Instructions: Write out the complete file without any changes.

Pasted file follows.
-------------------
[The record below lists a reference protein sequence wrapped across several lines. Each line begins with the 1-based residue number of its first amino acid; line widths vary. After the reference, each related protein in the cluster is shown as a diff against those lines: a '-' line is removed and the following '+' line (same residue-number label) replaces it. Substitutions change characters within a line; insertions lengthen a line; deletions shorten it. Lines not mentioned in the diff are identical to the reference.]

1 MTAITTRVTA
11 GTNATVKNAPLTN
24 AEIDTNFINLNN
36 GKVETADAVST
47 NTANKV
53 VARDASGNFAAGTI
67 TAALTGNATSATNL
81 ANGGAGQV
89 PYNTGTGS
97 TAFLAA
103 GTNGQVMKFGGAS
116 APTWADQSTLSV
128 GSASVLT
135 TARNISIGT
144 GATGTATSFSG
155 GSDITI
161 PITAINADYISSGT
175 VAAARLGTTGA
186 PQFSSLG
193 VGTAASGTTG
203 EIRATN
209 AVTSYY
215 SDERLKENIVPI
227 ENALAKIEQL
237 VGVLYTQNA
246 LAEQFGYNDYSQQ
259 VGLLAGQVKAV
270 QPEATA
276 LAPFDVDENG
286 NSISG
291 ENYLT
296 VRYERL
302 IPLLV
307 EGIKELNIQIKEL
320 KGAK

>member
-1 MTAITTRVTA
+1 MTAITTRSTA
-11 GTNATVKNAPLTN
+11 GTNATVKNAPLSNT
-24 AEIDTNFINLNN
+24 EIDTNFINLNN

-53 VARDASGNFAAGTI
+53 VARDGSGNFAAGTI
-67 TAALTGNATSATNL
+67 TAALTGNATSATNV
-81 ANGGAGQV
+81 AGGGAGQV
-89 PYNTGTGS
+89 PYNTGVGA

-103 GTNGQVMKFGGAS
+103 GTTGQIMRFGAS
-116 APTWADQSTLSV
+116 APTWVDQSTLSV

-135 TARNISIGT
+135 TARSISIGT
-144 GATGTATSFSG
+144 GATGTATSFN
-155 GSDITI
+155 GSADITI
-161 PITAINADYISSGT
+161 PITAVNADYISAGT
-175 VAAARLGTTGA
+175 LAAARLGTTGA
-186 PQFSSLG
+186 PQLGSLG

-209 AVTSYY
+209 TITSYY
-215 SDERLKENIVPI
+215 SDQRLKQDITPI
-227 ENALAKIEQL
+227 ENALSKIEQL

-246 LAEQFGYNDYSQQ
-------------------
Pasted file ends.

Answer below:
[The record below lists a reference protein sequence wrapped across several lines. Each line begins with the 1-based residue number of its first amino acid; line widths vary. After the reference, each related protein in the cluster is shown as a diff against those lines: a '-' line is removed and the following '+' line (same residue-number label) replaces it. Substitutions change characters within a line; insertions lengthen a line; deletions shorten it. Lines not mentioned in the diff are identical to the reference.]

1 MTAITTRVTA
11 GTNATVKNAPLTN
24 AEIDTNFINLNN
36 GKVETADAVST
47 NTANKV
53 VARDASGNFAAGTI
67 TAALTGNATSATNL
81 ANGGAGQV
89 PYNTGTGS
97 TAFLAA
103 GTNGQVMKFGGAS
116 APTWADQSTLSV
128 GSASVLT
135 TARNISIGT
144 GATGTATSFSG
155 GSDITI
161 PITAINADYISSGT
175 VAAARLGTTGA
186 PQFSSLG
193 VGTAASGTTG
203 EIRATN
209 AVTSYY
215 SDERLKENIVPI
227 ENALAKIEQL
237 VGVLYTQNA
246 LAEQFGYNDYSQQ
259 VGLLAGQVKAV
270 QPEATA
276 LAPFDVDENG
286 NSISG
291 ENYLT
296 VRYERL
302 IPLLV
307 EGIKELNIQIKEL
320 KGAK

>member
-1 MTAITTRVTA
+1 MTAITTRSTA
-11 GTNATVKNAPLTN
+11 GTNATVKNAPLSNT
-24 AEIDTNFINLNN
+24 EIDTNFINLNN

-53 VARDASGNFAAGTI
+53 VARDGSGNFAAGTI
-67 TAALTGNATSATNL
+67 TAALTGNATSATNV
-81 ANGGAGQV
+81 AGGGAGQV
-89 PYNTGTGS
+89 PYNTGVGA

-103 GTNGQVMKFGGAS
+103 GTTGQIMRFGAS
-116 APTWADQSTLSV
+116 APTWVDQSTLSV

-135 TARNISIGT
+135 TARSISIGT
-144 GATGTATSFSG
+144 GATGTATSFN
-155 GSDITI
+155 GSADITI
-161 PITAINADYISSGT
+161 PITAVNADYISAGT
-175 VAAARLGTTGA
+175 LAAARLGTTGA
-186 PQFSSLG
+186 PQLGSLG

-209 AVTSYY
+209 TITSYY
-215 SDERLKENIVPI
+215 SDQRLKQDITPI
-227 ENALAKIEQL
+227 ENALSKIEQL

-246 LAEQFGYNDYSQQ